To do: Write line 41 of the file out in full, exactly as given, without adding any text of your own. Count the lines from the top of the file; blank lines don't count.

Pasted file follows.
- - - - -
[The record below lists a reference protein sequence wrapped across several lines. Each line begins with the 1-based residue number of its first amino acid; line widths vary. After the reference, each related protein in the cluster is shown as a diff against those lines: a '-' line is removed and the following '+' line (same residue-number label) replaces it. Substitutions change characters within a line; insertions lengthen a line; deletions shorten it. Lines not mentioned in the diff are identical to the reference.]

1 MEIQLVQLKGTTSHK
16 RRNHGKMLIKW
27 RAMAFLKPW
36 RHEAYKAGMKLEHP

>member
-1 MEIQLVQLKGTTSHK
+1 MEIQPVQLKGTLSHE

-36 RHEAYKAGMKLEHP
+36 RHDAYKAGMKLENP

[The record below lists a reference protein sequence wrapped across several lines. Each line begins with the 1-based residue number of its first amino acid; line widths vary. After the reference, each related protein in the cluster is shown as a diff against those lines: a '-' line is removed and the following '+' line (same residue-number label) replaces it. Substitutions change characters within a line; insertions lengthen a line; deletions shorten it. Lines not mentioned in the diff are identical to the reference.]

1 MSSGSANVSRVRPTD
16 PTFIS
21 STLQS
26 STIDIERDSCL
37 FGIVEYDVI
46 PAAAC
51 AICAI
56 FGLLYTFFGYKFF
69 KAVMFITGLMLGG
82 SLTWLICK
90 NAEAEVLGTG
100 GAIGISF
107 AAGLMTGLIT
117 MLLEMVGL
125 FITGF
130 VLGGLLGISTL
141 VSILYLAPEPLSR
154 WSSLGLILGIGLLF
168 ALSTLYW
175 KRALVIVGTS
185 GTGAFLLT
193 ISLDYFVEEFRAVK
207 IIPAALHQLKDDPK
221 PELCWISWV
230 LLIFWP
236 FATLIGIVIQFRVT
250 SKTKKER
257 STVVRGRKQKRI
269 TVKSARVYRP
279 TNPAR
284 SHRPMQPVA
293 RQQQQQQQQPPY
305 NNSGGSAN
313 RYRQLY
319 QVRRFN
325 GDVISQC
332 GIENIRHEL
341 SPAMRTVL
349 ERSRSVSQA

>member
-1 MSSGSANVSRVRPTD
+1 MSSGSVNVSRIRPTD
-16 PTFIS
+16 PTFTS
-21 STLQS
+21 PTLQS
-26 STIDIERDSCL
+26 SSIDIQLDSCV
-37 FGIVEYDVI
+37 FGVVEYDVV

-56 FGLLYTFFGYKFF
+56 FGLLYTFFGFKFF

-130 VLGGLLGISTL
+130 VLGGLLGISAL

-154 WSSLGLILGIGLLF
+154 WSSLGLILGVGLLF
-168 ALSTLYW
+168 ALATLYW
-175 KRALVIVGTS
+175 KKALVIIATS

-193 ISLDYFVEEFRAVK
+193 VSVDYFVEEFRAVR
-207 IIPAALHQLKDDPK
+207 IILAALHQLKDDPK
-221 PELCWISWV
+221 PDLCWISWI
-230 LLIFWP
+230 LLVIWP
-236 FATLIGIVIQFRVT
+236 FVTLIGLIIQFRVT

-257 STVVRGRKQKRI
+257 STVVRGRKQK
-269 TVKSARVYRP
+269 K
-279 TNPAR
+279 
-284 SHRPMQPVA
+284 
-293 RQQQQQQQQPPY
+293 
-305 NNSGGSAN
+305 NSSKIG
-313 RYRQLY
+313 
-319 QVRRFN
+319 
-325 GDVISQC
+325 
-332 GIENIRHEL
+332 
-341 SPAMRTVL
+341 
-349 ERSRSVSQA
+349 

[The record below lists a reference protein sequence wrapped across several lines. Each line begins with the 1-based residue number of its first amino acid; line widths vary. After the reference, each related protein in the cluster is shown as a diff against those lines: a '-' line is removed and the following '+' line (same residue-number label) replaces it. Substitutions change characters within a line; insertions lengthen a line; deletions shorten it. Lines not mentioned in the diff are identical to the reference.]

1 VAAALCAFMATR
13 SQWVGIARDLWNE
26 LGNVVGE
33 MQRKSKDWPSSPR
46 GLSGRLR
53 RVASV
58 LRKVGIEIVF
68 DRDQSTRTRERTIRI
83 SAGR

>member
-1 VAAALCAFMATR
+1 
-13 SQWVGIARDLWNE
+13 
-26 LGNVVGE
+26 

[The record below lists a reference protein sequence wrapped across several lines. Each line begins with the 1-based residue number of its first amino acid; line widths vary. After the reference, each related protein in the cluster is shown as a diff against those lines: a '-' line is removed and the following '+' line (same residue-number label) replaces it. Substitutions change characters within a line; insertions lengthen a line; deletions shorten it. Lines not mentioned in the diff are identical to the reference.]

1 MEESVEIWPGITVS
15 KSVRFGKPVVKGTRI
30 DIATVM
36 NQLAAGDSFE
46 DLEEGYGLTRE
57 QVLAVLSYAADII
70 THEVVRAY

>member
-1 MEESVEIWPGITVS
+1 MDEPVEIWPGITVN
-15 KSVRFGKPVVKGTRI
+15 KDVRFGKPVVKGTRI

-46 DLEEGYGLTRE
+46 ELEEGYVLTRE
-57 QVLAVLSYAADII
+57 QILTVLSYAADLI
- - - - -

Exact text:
279 TNPAR